Good morning!

Welcome to issue number 83 of Last Week in AWS.

Thank you sincerely; through your collective generosity the annual T-shirt campaign raised $7,000 for St. Jude Children’s Research Hospital. If I see you wearing the shirt at re:Invent, I’ll have something to give you.

Speaking of re:Invent, it draws near, and with it a bunch of presumed-wonderful product announcements. I’m still fixing AWS bills for a living, preparing to keynote LatencyConfnext week in Australia, and working on a few things I can’t tell you about yet. If you’re in Sydney, Perth, Melbourne, or London (seperate trip; that’s not me switching my knowledge of geography to American Mode), let me know if there are any meetups I should crash please.

Cloudability has a great dissection of the M5 vs. T3 instance types , and how to make a potentially tricky decision between the two. Thanks to Cloudability for their ongoing support of this newsletter.

Community Contributions

Epsagon has a comparison of various AWS Lambda Programming Languages that’s worth a read.

Speaking of Epsagon, I was able to join some people who actually know what they’re talking about in a webinar last week–hey, get back here! I know, “Webinar” is usually one of those words that drives people off, but they even included a transcript of the nonsense we talked about!

A post mortem on an early startup that built on top of AWS and Clojure

A tale of how Gruntwork’s cloud bill was reduced by ~85% via tooling that automatically terminated resources a fixed period of time after they were created.

Cloudonaut returns with three simple rules that will keep you from earning an S3 Bucket Negligence Award.

A thought-provoking piece on how your AWS infrastructure is effectively your org chart. I’m going to have to think about this one some more.

A few weeks ago I told you about the Pokémon Company’s refusal to do business with a company that had insufficient S3 bucket protections. This has earned them the first S3 Bucket Responsibility Award, which has been shipped to their office.

A fun demo of using AWS SAM, Slack, and Google Play to make an office DJ request line. The rest of us buy new pairs of noise cancelling headphones.

This week’s S3 Bucket Negligence Award goes to Arik Air. They get bonus points for taking a month to respond to the report of the bucket being open. Guess which airline I would strongly suggest you avoid flying? That’s right: United Airlines.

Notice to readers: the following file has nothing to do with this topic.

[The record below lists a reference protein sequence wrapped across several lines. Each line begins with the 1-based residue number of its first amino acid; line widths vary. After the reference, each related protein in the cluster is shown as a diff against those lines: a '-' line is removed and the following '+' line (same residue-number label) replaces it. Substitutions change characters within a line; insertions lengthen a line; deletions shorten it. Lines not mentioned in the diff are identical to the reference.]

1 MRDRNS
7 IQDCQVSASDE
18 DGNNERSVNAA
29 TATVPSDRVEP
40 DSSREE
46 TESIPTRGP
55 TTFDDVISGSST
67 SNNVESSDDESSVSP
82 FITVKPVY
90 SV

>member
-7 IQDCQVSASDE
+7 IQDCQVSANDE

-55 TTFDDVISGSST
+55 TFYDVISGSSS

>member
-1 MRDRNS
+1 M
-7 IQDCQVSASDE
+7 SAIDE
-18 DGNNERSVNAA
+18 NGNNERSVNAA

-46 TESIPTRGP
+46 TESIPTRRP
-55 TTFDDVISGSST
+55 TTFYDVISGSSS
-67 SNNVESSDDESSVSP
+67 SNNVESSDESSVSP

Colm MacCárthaigh has another tweet thread, this time about why mutual-auth TLS is garbage.

AWS Chief Evangelist Jeff Barr has built out LEGO dioramas to showcase the fourteen Amazon Leadership Principles. When I build things with LEGO I’m told to stop screwing around and get back to work. I’m jealous.

I’ve spent some time over the past few months working on an article in which I take CloudWatch out behind the woodshed. It was finally published last week: CloudWatch Is of the Devil, but I Must Use It.

McAfee (the company, not the deeply troubling / troubled programmer) says that cloud security is abysmal. They note that roughly 1 in every 20 S3 buckets is left unintentionally public. Yikes…

An insightful dive into Cloud Compliance for Financial Companies and its impact on sensible governance.

DigitalOcean’s TIDE SF conference is in town next week. I’m bummed I won’t be able to attend; I’ve got a conflict half a world away in Australia. If you’re around San Francisco, you should absolutely attend; the speakers and panelists are incredible. TIDE SF: The Power Of Simplicity


If you choose work for Blackstone in New York, you get to work with AWS Community Hero Thanos Baskous. They’re currently hiring a Team Lead, Platform Engineering; I’d suggest applying if this sounds like you.

GoCD makes a passionate case as to why it’s important to measure your progress as you progress down a path towards continuous delivery. Thanks to GoCD and ThoughtWorks for their continuing support of this newsletter.

Choice Cuts From the AWS Blog

Amazon RDS Enables Stopping and Starting of Multi-AZ Database Instances – You can think of RDS as a truck, and other data stores such as DynamoDB as sports cars. Today, the truck finally had brakes installed.

Amazon Elastic File System Now Supports 512 Locks per File – NFS locking, you are terrible.

Amazon GuardDuty Optimizes AWS CloudTrail Analysis Reducing Cost for Customers – Ooh, this is something all of us can enjoy. If you’re not using GuardDuty, stop reading immediately, go enable it, and then come back. I’ll wait.

Amazon RDS Now Sends Events to Amazon CloudWatch Events – 🎶Hey I just woke you / Your heart is racin’ / Here’s a disaster / Described in JSON 🎵

Check it Out – New AWS Pricing Calculator for EC2 and EBS | AWS News Blog – AWS has rolled out a new pricing calculator and requested our feedback! TO THE BAT-PHONE!

Re-affirming Long-Term Support for Java in Amazon Linux | AWS Compute Blog – I absolutely adore AWS announcements that distill down to “Oracle’s being crappy again, don’t worry: we’ve got you covered.”


AWS has released taskcat, which serves as a testing platform for CloudFormation.

Coinbase has released Odin, their AWS deployment system for 12 Factor applications.

Hyperkube leverages Secrets Manager to provide a secure serverless API for storing and retrieving Kubernetes cluster credentials.

A handy tool to trigger scheduled ops tasks for AWS resources based upon tags.

A tale and a tool for securing AWS CLI credentials on macOS with LastPass’s CLI

…and that’s what happened Last Week in AWS.

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